Yo La Tengo: Fakebook

Audio Samples

>Can't Forget
>Griselda
>Here Comes My Baby
>Barnaby, Hardly Working
>Yellow Sarong
>You Tore Me Down
>Emulsified
>Speeding Motorcycle
>Tried So Hard
>Summer, The
>Oklahoma, U.S.A.
>What Comes Next
>One to Cry, The
>Andalucia
>Did I Tell You
>What Can I Say

Track List

>Can't Forget
>Griselda
>Here Comes My Baby
>Barnaby, Hardly Working
>Yellow Sarong
>You Tore Me Down
>Emulsified
>Speeding Motorcycle
>Tried So Hard
>Summer, The
>Oklahoma, U.S.A.
>What Comes Next
>One to Cry, The
>Andalucia
>Did I Tell You
>What Can I Say

Album Reviews:

Spin (11/90) - "...documents the pleasures of staying at home, pulling out that trusty acoustic guitar, and singing pretty....Very lovely..."

Melody Maker (5/16/00, p.46) - 3.5 stars out of 5 - "...FAKEBOOK is Lou Reed fronting Belle And Sebastian. Quietly lovely."

Album Notes

Yo La Tengo: Ira Kaplan (vocals, acoustic & electric guitars); Georgia Hubley (vocals, guitar, organ, drums); Dave Schramm (electric & steel guitars, organ); Al Greller (acoustic bass).

Additional personnel: Peter Stampfel (vocals, fiddle); The Pussywillows (vocals); Gene Holder (bass).

Recorded at Water Music, Hoboken, New Jersey.

Personnel: Ira Kaplan (vocals, guitar, acoustic guitar); Georgia Hubley (vocals, guitar, organ, drums); Peter Stampfel (vocals, fiddle); The Pussywillows (vocals); Dave Schramm (guitar, steel guitar, organ); Allan Greller (double bass); Gene Holder (electric bass).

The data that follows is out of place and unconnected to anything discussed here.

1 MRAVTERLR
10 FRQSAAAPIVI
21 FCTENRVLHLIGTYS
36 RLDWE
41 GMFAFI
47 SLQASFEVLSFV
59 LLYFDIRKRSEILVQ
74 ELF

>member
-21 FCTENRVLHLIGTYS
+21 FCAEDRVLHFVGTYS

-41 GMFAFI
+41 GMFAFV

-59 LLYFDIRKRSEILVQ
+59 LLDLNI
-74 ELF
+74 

Recording information: Water Music Recorders, Hoboken, NJ.

Photographer: John Siket.

The most consistently accessible of Yo La Tengo's releases, FAKEBOOK is a decidedly user-friendly set of mostly cover songs, but since the songs are well off the beaten track, they will likely be unfamiliar to people without voluminous record collections. While the band is all about extremes--alternating between gentle strumming and folksy harmonies to all-out squalling feedback jams--FAKEBOOK showcases their quiet side. It is a soothing, pretty record, yet with a loose, pleasing raggedness that is one of the band's strong suits.

Guitarist Ira Kaplan was a rock critic before forming Yo La, and he clearly has an encyclopedic knowledge of rock music. The group has its way with such marvelous obscurities as the semi-legendary Flamin' Groovies' "You Tore Me Down," a not-well-known Kinks song ("Oklahoma"), John Cale's tender "Andalucia" (cleverly rhyming "cia" with "see ya") and other even less-well known ditties. Among the many highlights is their lilting take on the early-Cat Stevens chestnut "Here Comes My Baby," repopularized in 1999 on the soundtrack to the movie "Rushmore," and the haunting "Yellow Sarong." They even cover themselves on gentle remakes of "Barnaby Hardly Working" and "Did I Tell You?" and serve up another stirring original, "The Summer."



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